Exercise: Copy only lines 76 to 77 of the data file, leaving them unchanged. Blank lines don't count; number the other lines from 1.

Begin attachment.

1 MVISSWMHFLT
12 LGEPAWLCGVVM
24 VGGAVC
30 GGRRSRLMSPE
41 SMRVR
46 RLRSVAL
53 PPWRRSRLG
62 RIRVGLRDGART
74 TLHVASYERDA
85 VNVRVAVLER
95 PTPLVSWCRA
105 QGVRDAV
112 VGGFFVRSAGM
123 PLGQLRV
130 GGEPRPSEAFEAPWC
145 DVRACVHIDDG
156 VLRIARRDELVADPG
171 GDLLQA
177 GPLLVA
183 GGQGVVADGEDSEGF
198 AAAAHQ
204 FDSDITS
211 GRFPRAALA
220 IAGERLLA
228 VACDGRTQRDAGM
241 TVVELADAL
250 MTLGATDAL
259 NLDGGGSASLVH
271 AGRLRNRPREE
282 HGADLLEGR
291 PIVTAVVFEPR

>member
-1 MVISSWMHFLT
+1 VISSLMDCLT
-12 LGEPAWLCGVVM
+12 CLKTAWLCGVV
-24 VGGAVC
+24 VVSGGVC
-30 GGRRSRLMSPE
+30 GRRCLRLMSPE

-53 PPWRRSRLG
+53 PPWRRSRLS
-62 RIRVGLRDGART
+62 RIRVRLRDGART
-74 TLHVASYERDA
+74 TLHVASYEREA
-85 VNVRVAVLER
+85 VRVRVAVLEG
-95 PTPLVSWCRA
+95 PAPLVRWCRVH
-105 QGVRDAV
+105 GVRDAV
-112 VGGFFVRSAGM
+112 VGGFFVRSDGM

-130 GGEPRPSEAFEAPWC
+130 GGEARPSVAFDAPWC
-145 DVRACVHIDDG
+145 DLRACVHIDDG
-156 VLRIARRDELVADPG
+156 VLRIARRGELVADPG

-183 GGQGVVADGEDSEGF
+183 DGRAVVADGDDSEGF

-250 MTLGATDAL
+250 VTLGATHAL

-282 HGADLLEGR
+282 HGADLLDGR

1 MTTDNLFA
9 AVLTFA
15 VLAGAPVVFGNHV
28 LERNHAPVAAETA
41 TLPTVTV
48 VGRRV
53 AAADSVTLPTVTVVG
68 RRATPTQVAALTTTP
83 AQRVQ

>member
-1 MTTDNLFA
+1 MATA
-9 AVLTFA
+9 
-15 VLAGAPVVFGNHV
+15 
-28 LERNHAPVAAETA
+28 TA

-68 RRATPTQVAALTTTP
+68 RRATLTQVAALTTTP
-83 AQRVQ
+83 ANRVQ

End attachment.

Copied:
>member
-1 MTTDNLFA